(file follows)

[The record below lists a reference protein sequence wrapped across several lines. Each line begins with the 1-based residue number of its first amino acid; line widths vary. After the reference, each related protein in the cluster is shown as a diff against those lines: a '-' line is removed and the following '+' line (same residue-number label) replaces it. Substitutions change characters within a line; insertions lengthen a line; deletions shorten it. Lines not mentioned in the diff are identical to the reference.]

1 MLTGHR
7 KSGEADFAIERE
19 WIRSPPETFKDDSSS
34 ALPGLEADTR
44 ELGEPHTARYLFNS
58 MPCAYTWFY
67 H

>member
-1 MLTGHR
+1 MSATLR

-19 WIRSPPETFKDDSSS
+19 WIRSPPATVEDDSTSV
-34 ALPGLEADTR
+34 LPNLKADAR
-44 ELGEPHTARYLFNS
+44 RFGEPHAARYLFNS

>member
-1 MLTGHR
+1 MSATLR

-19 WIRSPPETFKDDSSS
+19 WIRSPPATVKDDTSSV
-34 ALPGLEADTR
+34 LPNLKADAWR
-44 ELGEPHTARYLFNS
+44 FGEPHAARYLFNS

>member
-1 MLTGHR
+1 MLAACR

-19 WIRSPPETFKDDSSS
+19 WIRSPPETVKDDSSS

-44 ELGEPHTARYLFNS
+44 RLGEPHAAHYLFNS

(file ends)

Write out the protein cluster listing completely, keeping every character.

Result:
[The record below lists a reference protein sequence wrapped across several lines. Each line begins with the 1-based residue number of its first amino acid; line widths vary. After the reference, each related protein in the cluster is shown as a diff against those lines: a '-' line is removed and the following '+' line (same residue-number label) replaces it. Substitutions change characters within a line; insertions lengthen a line; deletions shorten it. Lines not mentioned in the diff are identical to the reference.]

1 MLTGHR
7 KSGEADFAIERE
19 WIRSPPETFKDDSSS
34 ALPGLEADTR
44 ELGEPHTARYLFNS
58 MPCAYTWFY
67 H

>member
-1 MLTGHR
+1 MSATLR

-19 WIRSPPETFKDDSSS
+19 WIRSPPATVEDDSTSV
-34 ALPGLEADTR
+34 LPNLKADAR
-44 ELGEPHTARYLFNS
+44 RFGEPHAARYLFNS

>member
-1 MLTGHR
+1 MSATLR

-19 WIRSPPETFKDDSSS
+19 WIRSPPATVKDDTSSV
-34 ALPGLEADTR
+34 LPNLKADAWR
-44 ELGEPHTARYLFNS
+44 FGEPHAARYLFNS

>member
-1 MLTGHR
+1 MLAACR

-19 WIRSPPETFKDDSSS
+19 WIRSPPETVKDDSSS

-44 ELGEPHTARYLFNS
+44 RLGEPHAAHYLFNS